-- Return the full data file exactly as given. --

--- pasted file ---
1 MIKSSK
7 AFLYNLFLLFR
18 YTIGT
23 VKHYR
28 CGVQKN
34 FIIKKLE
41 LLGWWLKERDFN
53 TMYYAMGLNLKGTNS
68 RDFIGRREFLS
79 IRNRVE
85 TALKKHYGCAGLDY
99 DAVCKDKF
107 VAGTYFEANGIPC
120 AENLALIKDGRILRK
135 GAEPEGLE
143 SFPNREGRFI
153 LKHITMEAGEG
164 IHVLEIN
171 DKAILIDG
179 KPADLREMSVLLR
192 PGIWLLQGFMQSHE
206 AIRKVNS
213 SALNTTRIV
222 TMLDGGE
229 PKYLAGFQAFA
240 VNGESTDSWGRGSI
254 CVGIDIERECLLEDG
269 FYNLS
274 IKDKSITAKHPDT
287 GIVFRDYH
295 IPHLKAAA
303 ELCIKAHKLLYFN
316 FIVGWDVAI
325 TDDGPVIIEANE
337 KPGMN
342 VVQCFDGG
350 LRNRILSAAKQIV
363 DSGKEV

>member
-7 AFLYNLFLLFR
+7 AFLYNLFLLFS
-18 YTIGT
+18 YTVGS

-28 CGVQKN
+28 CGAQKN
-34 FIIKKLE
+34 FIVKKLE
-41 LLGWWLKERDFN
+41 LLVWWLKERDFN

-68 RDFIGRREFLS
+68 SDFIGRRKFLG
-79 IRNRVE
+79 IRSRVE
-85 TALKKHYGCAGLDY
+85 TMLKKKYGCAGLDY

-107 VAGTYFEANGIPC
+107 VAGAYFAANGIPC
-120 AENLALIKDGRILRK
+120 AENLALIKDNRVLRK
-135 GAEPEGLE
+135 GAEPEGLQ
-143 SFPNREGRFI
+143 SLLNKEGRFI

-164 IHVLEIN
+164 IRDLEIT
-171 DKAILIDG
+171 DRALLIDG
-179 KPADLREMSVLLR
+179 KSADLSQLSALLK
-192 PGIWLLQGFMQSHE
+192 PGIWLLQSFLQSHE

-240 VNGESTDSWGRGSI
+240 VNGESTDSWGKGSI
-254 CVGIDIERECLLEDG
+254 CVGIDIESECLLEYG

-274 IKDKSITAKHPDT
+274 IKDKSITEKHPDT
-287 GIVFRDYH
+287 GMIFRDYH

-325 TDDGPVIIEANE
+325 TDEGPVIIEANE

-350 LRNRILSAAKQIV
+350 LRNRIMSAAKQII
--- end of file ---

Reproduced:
1 MIKSSK
7 AFLYNLFLLFR
18 YTIGT
23 VKHYR
28 CGVQKN
34 FIIKKLE
41 LLGWWLKERDFN
53 TMYYAMGLNLKGTNS
68 RDFIGRREFLS
79 IRNRVE
85 TALKKHYGCAGLDY
99 DAVCKDKF
107 VAGTYFEANGIPC
120 AENLALIKDGRILRK
135 GAEPEGLE
143 SFPNREGRFI
153 LKHITMEAGEG
164 IHVLEIN
171 DKAILIDG
179 KPADLREMSVLLR
192 PGIWLLQGFMQSHE
206 AIRKVNS
213 SALNTTRIV
222 TMLDGGE
229 PKYLAGFQAFA
240 VNGESTDSWGRGSI
254 CVGIDIERECLLEDG
269 FYNLS
274 IKDKSITAKHPDT
287 GIVFRDYH
295 IPHLKAAA
303 ELCIKAHKLLYFN
316 FIVGWDVAI
325 TDDGPVIIEANE
337 KPGMN
342 VVQCFDGG
350 LRNRILSAAKQIV
363 DSGKEV

>member
-7 AFLYNLFLLFR
+7 AFLYNLFLLFS
-18 YTIGT
+18 YTVGS

-28 CGVQKN
+28 CGAQKN
-34 FIIKKLE
+34 FIVKKLE
-41 LLGWWLKERDFN
+41 LLVWWLKERDFN

-68 RDFIGRREFLS
+68 SDFIGRRKFLG
-79 IRNRVE
+79 IRSRVE
-85 TALKKHYGCAGLDY
+85 TMLKKKYGCAGLDY

-107 VAGTYFEANGIPC
+107 VAGAYFAANGIPC
-120 AENLALIKDGRILRK
+120 AENLALIKDNRVLRK
-135 GAEPEGLE
+135 GAEPEGLQ
-143 SFPNREGRFI
+143 SLLNKEGRFI

-164 IHVLEIN
+164 IRDLEIT
-171 DKAILIDG
+171 DRALLIDG
-179 KPADLREMSVLLR
+179 KSADLSQLSALLK
-192 PGIWLLQGFMQSHE
+192 PGIWLLQSFLQSHE

-240 VNGESTDSWGRGSI
+240 VNGESTDSWGKGSI
-254 CVGIDIERECLLEDG
+254 CVGIDIESECLLEYG

-274 IKDKSITAKHPDT
+274 IKDKSITEKHPDT
-287 GIVFRDYH
+287 GMIFRDYH

-325 TDDGPVIIEANE
+325 TDEGPVIIEANE

-350 LRNRILSAAKQIV
+350 LRNRIMSAAKQII